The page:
Etymology
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mend (v.)

c. 1200, "to repair" (clothes, a tool, a building), "remove defects" (from something broken, defaced, deranged, or worn), from a shortened form of Old French amender "correct, set right, make better, improve" (see amend). Meaning "to put right, atone for (faults and errors), amend (one's life), repent" is from c. 1300. Intransitive sense of "to grow better, improve" is from late 14c. Related: Mended; mending.

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upholsterer (n.)

"tradesman who finishes or repairs articles of furniture" (1610s), from upholdester (early 15c.; early 14c. as a surname), formed with diminutive (originally fem.) suffix -ster + obsolete Middle English noun upholder "dealer in small goods" (c. 1300), from upholden "to repair, uphold, keep from falling or sinking" (in this case, by stuffing); see uphold (v.).

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renovate (v.)

1520s, "render as good as new (materially), restore to a good condition," a back-formation from renovation or else from Latin renovatus, past participle of renovare "renew, restore." Related: Renovated; renovating.

Earlier verbs were renovelen "renew, repair, rebuild" (early 14c., from Old French renoveler); renoven "become renewed; renew," early 15c., from Old French renover from Latin renovare). Later, renovize was tried as a contraction of renovate and modernize (1933).

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botch (v.)

late 14c., bocchen "to repair," later, "repair clumsily, to spoil by unskillful work" (1520s); a word of unknown origin. Middle English Compendium writes that it is probably the same as bocchen "to swell up or fester; to bulge or project" (though this is attested only from early 15c. and OED denies a connection) which is from Old North French boche, Old French boce, a common Romanic word of uncertain origin. Related: Botched; botching.

As a noun, "a bungled or ill-finished part," it is recorded from c. 1600, perhaps from the verb, but compare Middle English bocche "a boil, a pathological swelling, a tumor" (late 14c.), used especially of glandular swellings from the plague, also figuratively "a corrupt person; a rotten condition" (late 14c.), "a hump on a cripple" (early 14c.), which probably also is from Old North French boche, Old French boce.

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recruit (v.)

1630s, "to strengthen, reinforce, repair by fresh supplies," from French recruter (17c.), from recrute "a levy, a recruit" (see recruit (n.)). The sense of "to enlist new soldiers" is attested from 1650s, hence "gain new supplies" of anything, for any purpose (by 1660s); specifically of student athletes by 1913. Of troop units or classes, "supply with new men, reinforce," 1770s. Related: Recruited; recruiting.

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redress (v.)

mid-14c., redressen, "to correct, reform" (a person; a sense now obsolete); late 14c., "restore, put right" (a wrong, error, offense); "repair; relieve; improve; amend," from Old French redrecier, redresier, "reform, restore, rebuild" (Modern French redresser), from re- "again" (see re-) + drecier "to straighten, arrange" (see dress (v.)). Formerly used in many more senses than currently. Related: Redressed; redressing.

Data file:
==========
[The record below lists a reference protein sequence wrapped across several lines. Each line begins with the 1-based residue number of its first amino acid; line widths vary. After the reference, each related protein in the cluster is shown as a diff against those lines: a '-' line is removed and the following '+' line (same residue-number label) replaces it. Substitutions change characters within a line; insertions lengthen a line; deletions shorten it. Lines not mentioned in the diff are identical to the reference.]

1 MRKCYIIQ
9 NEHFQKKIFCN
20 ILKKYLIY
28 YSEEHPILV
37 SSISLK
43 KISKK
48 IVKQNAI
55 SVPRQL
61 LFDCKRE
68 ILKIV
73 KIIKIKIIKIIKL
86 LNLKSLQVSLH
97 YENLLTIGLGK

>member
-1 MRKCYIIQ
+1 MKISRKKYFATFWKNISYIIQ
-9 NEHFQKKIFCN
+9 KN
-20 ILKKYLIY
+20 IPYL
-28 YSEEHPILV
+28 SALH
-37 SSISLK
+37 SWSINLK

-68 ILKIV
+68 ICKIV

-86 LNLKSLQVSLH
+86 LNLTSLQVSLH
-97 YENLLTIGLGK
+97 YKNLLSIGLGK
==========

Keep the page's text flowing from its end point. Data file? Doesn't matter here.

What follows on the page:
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dentist (n.)

"one whose profession is to clean and extract teeth, repair them when diseased, and replace them when necessary with artificial ones," 1759, from French dentiste, from dent "tooth," from Latin dens (from PIE root *dent- "tooth") + -ist.

Dentist figures it now in our newspapers, and may do well enough for a French puffer, but we fancy Rutter is content with being called a tooth-drawer. [Edinburgh Chronicle, Sept. 15, 1759]

(Tooth-drawer is attested from late 14c.). Related: Dentistic; dentistical.

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store (v.)

mid-13c., "to supply or stock," from Old French estorer "erect, construct, build; restore, repair; furnish, equip, provision," from Latin instaurare "to set up, establish; renew, restore," in Medieval Latin also "to provide, store," from in- "in" (from PIE root *en "in") + -staurare, from PIE *stau-ro-, suffixed extended form of root *sta- "to stand, make or be firm" (compare restore). The meaning "to keep in store for future use" (1550s) probably is a back-formation from store (n.). Related: Stored; storing.

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damage (n.)
Origin and meaning of damage

c. 1300, "harm, injury; hurt or loss to person, character, or estate," from Old French damage, domage  "loss caused by injury" (12c., Modern French dommage), from dam "damage," from Latin damnum "loss, hurt, damage" (see damn). In law (as damages) "the value in money of what was lost or withheld, that which is given to repair a cost," from c. 1400. Colloquial sense of "cost, expense" is by 1755. Damage control "action taken to limit the effect of an accident or error" is attested by 1933 in U.S. Navy jargon.

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analemma (n.)

1650s, "projection of the celestial sphere onto the plane of the meridian," later the name of an astronomical instrument to do this (1660s), from Latin analemma name of a type of sundial known in antiquity, a word originally meaning "pedestal of a sundial," hence by extension the sundial itself. This is from Greek analemma "prop, support" of any kind, such as a sling for a broken arm, from analambanein "to take up; restore, repair," from ana "up" (see ana-) + lambanein "to take" (see lemma). As the name of a tabulated scale in the form of a figure 8, showing the sun's position and equation of time throughout the year, from 1832.

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